Thanks Nate for the kind words. I always make sure to read your posts, too. Have learned quite a few things from you over the years. I’m honored to have you reading.

      • 0 avatar
        -Nate

        .
        PFFT .

        I’m just a Journeyman Mechanic ~ you know ever so much about the Brazilian Market and I have always been fascinated by it , being a long time die hard Air Cooled VW Guy .

        Plus , you write well .

        In the 1970’s I bought a ’66 Brazilian Beetle that had really been through the mill ~ it was the pizza delivery guy’s car in Highland Park , IIRC I paid him $600 for it just because…..

        It had been center punched and the pan changed , luckily the original Brazilian Market only upholstery was still 100 % intact over the poorly repaired & mangled seat frames , I was able to cobble up some old German seats and modify them to suit , pissing off my Body man greatly as did my insistence of salvaging the original fenders , doors and lids…

        He’d never welded up suck badly mangled sheet metal before =8-) .

        I was even able to remove , clean and re install the original headliner after I had the body (more or less) straightened and re sprayed .

        I also had a 1980 (?) base model Brazilian Beetle with NO HEATER so I imagine it was an 1100 model (?) .

        That was a real cluster#@!!&*K as we tried to sneak TWO of them in and Customs found them in the back of a container full of cylinder heads… long boring story no one wants to hear I’m sure .

        -Nate

        • 0 avatar

          Hey Nate. It’s not about titles or professions but your humanity. Much of what you wrote on your kids and dad are just so amazing and human.

          Plus you always tell great stories and have a lot of experience. If someone can’t learn something from what you write I feel sorry for them.

          As to the hinted story, it sounds amazing. No need to tell if it’ll raise trouble though,;).

  • avatar
    FormerFF

    Ever since I’ve been reading Marcelo’s articles, I’ve been wondering what the VW Gol was. Now I realize it’s the same car that was briefly sold in the U. S. as the Fox.

    • 0 avatar

      Smiles. Yes, I think that was the one. If not mistaken you got the Voyage though, which was the sedan, and the Parati, which was a station wagon. The Gol is a hatch and I think you didn’t get that one. And to get more confusing in the next part there is another VW Fox, no relation to the US Fox.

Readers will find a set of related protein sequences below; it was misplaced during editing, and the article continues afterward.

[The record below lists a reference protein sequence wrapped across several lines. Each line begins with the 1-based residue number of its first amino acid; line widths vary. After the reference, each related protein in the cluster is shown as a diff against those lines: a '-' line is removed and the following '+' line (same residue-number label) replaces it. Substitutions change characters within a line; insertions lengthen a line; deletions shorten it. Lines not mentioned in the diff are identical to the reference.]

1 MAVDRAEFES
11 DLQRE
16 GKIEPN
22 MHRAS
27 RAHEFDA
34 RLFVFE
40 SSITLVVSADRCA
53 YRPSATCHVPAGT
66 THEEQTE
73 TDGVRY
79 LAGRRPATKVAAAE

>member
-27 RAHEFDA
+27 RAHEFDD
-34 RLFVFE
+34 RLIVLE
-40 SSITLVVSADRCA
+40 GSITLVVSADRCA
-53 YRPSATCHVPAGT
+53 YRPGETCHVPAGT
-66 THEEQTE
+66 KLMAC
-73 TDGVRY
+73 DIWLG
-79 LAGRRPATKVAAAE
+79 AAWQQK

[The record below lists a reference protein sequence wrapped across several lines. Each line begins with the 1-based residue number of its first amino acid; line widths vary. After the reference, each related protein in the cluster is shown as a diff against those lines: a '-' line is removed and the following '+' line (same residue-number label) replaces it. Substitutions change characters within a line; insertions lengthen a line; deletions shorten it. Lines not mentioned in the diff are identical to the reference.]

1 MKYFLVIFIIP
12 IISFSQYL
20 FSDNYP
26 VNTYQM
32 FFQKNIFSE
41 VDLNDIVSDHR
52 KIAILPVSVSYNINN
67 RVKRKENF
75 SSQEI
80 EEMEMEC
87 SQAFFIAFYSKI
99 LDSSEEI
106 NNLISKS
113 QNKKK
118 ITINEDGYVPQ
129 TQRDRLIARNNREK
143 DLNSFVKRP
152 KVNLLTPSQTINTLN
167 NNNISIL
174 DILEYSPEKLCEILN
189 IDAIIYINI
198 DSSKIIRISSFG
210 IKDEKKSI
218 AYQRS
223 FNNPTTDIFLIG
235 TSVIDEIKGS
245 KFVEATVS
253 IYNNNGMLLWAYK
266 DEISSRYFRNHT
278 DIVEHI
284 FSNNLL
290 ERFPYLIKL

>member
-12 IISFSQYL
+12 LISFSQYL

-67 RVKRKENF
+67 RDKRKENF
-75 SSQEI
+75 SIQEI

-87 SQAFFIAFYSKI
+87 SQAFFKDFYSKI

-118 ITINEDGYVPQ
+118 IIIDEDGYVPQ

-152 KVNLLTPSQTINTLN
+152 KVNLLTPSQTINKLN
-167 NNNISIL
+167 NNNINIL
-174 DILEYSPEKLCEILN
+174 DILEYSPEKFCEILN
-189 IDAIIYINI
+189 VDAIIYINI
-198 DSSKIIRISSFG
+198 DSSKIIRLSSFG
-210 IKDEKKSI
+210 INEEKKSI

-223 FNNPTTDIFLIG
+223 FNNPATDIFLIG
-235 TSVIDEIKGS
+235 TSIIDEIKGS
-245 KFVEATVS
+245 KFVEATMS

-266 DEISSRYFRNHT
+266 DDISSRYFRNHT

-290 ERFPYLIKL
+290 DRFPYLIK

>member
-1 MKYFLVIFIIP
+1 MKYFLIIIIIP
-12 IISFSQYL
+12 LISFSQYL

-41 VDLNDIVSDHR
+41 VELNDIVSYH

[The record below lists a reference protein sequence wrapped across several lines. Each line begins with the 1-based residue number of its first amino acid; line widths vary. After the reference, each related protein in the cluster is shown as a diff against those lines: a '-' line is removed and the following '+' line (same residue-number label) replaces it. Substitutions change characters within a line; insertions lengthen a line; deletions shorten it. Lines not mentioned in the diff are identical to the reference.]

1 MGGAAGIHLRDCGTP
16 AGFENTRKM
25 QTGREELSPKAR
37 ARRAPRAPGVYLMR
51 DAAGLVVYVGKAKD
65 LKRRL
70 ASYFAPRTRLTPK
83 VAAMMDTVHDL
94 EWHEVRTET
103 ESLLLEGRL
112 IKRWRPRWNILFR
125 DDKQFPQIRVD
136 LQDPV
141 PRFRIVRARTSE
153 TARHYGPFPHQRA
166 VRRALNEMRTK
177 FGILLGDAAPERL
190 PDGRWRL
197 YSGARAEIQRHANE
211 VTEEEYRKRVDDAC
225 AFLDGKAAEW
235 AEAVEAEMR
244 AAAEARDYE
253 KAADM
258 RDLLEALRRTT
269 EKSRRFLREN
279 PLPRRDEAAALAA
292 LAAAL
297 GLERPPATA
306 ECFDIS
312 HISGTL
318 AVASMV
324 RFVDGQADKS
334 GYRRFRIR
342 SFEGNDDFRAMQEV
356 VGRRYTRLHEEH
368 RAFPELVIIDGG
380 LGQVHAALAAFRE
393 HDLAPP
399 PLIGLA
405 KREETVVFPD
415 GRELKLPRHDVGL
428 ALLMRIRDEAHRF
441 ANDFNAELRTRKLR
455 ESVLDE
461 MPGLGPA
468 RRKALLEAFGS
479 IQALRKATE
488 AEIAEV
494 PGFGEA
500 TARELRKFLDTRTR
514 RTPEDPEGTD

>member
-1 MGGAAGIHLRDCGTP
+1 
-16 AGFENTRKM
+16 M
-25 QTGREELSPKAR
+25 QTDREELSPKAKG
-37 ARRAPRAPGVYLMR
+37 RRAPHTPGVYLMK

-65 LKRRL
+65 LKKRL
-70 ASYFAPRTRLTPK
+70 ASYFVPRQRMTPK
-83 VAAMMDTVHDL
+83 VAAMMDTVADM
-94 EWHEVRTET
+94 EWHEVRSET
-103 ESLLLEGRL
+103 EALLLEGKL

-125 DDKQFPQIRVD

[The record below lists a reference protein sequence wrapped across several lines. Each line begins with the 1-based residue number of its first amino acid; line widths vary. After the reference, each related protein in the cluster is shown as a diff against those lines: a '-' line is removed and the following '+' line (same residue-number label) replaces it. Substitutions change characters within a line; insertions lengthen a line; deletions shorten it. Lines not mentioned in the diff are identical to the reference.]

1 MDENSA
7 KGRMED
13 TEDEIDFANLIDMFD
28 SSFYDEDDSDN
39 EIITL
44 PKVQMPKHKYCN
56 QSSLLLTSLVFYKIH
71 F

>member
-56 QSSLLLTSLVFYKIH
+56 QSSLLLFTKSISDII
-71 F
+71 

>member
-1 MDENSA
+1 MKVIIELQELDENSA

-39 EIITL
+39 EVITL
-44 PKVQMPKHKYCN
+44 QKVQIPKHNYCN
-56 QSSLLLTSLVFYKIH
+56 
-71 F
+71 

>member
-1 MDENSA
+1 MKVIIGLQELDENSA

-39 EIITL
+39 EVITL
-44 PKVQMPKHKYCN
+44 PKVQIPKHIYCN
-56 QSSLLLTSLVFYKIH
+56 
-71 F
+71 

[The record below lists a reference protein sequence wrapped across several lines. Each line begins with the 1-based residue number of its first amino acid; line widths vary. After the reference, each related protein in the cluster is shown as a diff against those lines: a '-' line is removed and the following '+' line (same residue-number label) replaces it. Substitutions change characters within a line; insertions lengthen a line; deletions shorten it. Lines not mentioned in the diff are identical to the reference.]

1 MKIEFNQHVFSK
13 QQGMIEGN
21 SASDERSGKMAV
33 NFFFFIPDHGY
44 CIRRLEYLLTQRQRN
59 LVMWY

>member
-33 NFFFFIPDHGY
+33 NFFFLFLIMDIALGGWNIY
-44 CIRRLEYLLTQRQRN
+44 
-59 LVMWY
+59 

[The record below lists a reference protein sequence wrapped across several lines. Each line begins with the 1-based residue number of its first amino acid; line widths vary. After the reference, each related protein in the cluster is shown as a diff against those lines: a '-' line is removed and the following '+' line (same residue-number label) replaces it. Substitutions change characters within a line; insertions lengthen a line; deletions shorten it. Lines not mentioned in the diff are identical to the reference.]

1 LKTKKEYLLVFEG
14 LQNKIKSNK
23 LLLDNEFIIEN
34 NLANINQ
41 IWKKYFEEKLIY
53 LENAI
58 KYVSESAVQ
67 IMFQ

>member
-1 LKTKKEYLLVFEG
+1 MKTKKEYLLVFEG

• 0 avatar
        FormerFF

        Yes, we got the sedan and wagon, but no hatch. I think that the wagon may have been the last 3 door wagon sold in the US market.

        I see now VW uses the Fox name for a city car. I’m thinking we won’t be getting it here.

  • avatar
    jim brewer

    Marcelo, by “New York Crash” you mean the great depression? 1930s?

  • avatar
    Roberto Esponja

    Enjoyed your article very much, Marcello, thank you. Just one comment about this:

    “and Chrysler resisting until the 70s when the hard knocks of the oil crisis, Brazilians’ growing preference for Euro cars and Lee Iaccoca’s retrenchment into America led to it being sold in Brazil (VW picked up the spoils).”

    The sale of Chrysler’s international operations did not have anything to do with Iacocca, but was one the requirements set forth by the US government as a condition for its loan to Chrysler. It was an unfortunate requirement, as Chrysler lost the international presence it had worked so hard to gain, and hasn’t recouped it (Fiat aside) to this day.

    • 0 avatar

      Yeah, I know it was a US government requirement, but he accepted. In the case of Brazil some suggest however it was welcome as Chrysler was hurting from a lack of a small car. Their first try the 1800 didn’t go anywhere and the second, the Polara, was maybe too tainted.

      Anyway thanks for pointing it out, I should really have phrased it better.

  • avatar
    Autobraz

    Great article. I’m about to read part 2. Your Autolatina comment reminded me of another great car in my family’s car history: the Ford Versailles, the Ford version of the Santana Station Wagon. It was a great, comfortable car for the family.

  • avatar
    mmmbacon

    Marcello, this is an interesting article, good job!

    The reason why VW Pointer was a 5 door hatchback and VW Logus a 2 door sedan was because Autolatina was trying to avoid competing models. For 1993, the Ford Orion/Verona became a 4 door sedan, meaning the VW Logus had to be the 2 door equivalent.

    This made a lot of sense especially in Argentina where VW and Ford had merged their sales operations.

    Autolatina was extremely profitable for both companies and many of their cars sold well, but by 1994 both companies were importing vehicles from Europe and decided to focus on their global models.